Parts of Britain might be in the middle of a drought, but some areas of England and Wales are braced for the possibility of flash floods this weekend as the deluge continues at the end of a week of heavy rain.
Warnings of localised flooding have been issued in parts of the South West, South East and Midlands, as well as East of England and Wales for Sunday as the wet weather moves across the country.
The flood warnings follow the wettest week in Wales and England since December.
Forecasters have given another rain-soaked forecast for next week with little sign of the weather improving.
In a stark contrast to the hosepipe ban and drought warnings, many areas of England and Wales have seen heavy rain and thundery conditions during this week.
An unusually wet April week saw 42mm (1.7in) of rain fall in the South East and 55mm (2.2in) in the South West, which has now had 166% of the average rainfall for April.
Many of the areas at risk of flooding are actually currently considered to be in a state of drought following two unusually dry winters in a row.
The heavy rain, however, has made little difference in terms of the drought as groundwater levels have remained low.
The danger of flash flooding is related directly to the drought as soil, compacted and hardened by consistently dry weather, will not allow water to permeate it – the heavy rain therefore simply runs off the ground.
The Environment Agency said exceptionally low levels were still being recorded at almost half the groundwater sites they monitor.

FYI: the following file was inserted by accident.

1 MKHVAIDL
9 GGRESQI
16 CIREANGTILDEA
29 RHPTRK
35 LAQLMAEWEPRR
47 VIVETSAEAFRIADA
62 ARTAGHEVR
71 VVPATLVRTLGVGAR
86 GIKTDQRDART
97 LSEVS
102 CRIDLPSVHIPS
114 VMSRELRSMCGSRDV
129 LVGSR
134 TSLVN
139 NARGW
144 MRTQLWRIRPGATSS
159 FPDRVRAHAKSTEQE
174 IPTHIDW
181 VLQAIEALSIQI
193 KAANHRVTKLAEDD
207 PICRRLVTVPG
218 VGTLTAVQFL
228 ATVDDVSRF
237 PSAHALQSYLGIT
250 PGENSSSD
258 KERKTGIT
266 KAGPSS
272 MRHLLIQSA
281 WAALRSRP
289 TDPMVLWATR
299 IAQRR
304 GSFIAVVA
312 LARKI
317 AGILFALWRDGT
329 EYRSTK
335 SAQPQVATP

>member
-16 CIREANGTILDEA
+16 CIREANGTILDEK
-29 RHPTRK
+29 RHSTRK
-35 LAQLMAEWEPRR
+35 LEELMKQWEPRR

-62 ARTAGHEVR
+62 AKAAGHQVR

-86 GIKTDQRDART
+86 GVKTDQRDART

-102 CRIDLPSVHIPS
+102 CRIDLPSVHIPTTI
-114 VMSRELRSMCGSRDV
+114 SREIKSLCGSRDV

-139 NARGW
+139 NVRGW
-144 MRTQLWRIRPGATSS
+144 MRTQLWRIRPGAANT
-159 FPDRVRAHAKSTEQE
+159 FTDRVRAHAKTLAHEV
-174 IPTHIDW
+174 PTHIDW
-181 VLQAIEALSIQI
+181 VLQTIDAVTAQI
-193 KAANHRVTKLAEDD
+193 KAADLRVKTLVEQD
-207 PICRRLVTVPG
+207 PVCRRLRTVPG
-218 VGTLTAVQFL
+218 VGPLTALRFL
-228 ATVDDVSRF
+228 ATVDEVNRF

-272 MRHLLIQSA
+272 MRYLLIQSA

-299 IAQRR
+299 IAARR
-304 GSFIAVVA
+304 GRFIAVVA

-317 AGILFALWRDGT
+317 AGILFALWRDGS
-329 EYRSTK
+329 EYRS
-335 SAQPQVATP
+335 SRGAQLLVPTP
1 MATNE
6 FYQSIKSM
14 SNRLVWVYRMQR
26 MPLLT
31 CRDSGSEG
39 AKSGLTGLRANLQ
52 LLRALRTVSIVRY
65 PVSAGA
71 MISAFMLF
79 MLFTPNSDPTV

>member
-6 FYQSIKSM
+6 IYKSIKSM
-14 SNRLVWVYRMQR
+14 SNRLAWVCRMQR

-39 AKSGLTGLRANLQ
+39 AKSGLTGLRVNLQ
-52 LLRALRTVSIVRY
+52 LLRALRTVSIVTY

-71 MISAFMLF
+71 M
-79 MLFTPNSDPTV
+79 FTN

Polly Chancellor, national drought co-ordinator for the Environment Agency, said: "We've had a lot of rain this past week, which is a welcome boost for farmers and gardeners, and has delayed the need for water companies to apply for further drought permits.
"But with the dry soils, most of this rain is either soaked up or, worse still, runs off quickly, causing flooding, as we have seen in some areas this week."
MeteoGroup forecasters at the Press Association have predicted there will be drizzle and light rain tomorrow, although the outlook is brighter in Northern England, Scotland and Northern Ireland.
A band of rain is set to push across the country on Sunday at which point Wales and England will get a 'real soaking'. Winds of up to 60mph are also predicted for some coastal areas.
Another band of rain could hit the country on Tuesday.
Up to 40mm of rain could fall in southern England, before it moves North with Scotland and Northern Ireland getting the worst of the rain on Sunday night.Reuse content